While the vantage point grants a broad, expansive scope, looking closely yields copious detail: gnarled human figures lurk in nearly every archway; tricorns in the foreground signal wealthy tourists; vines hang from arches against the negative space of the sky. If the vantage point exaggerates what remains, the captions itemize what is lost, cataloging evidence of fire damage (E) and banners that were extended over the top level (F, G, H). As another annotation points out, each of the arches bears a Roman numeral that indicated who could enter, from senators and knights to plebians, women, and slaves. Piranesi’s key begins by noting the arches of the “prim’Ordine” or first level (in the Tuscan order, a Roman version of the Doric), through which “il popolo” enter and ascend to their seats (A). As in the following view of the Colosseum, emphasizes social hierarchy (Zorach 119) and the connection between the architectural orders of the structure and the social orders of its visitors. At odds with the disorder of ruin, wild plant growth, and the human life depicted outside its walls, the Colosseum in this image and its accompanying text conveys the long-standing idea that the orders of architecture parallel those of social rank (Tzonis and Lefaivre 43). Expanding the visual scope of a realistic veduta and marshalling the genre’s informative captions for a commentary on social order, Piranesi creates with this annotated image a visual and verbal testament to exaggerated solidity and enforced hierarchy. (JB)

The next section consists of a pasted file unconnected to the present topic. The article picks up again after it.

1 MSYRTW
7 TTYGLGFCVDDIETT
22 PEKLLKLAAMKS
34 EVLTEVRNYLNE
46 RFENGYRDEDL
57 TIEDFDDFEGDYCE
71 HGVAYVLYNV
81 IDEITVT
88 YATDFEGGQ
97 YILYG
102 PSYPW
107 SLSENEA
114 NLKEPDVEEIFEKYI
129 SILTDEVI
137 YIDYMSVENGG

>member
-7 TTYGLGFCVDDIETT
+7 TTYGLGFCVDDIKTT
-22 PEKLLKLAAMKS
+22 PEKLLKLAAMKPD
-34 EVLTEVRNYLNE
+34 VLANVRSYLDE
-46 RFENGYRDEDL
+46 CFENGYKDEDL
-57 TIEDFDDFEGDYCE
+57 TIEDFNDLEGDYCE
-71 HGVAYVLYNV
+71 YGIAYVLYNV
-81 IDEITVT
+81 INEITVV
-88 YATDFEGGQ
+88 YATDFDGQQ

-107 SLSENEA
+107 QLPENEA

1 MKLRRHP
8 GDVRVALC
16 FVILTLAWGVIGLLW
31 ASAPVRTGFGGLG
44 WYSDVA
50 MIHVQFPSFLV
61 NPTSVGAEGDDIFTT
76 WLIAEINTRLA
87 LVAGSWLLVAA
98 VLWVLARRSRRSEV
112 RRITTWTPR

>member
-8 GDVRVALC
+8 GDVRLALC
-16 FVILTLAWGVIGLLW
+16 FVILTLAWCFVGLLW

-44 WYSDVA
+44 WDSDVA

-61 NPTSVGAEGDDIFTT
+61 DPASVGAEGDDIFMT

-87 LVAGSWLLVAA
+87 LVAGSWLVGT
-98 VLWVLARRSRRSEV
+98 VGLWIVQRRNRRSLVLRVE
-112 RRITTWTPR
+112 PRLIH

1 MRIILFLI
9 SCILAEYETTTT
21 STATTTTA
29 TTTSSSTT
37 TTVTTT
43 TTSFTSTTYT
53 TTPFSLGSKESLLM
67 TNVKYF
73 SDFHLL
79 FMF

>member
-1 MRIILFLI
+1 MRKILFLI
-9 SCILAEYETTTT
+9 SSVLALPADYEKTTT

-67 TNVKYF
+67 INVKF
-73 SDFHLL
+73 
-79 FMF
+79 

To see this image in the Vedute di Roma, volume 17 of Piranesi’s Opere, click here.